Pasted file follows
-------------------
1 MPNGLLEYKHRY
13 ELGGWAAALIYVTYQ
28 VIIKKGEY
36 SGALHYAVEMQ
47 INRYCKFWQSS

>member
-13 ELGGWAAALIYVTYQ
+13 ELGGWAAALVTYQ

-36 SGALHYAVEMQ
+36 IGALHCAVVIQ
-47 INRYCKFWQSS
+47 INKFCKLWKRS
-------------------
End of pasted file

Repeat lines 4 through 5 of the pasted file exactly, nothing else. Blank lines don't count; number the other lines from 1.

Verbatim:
36 SGALHYAVEMQ
47 INRYCKFWQSS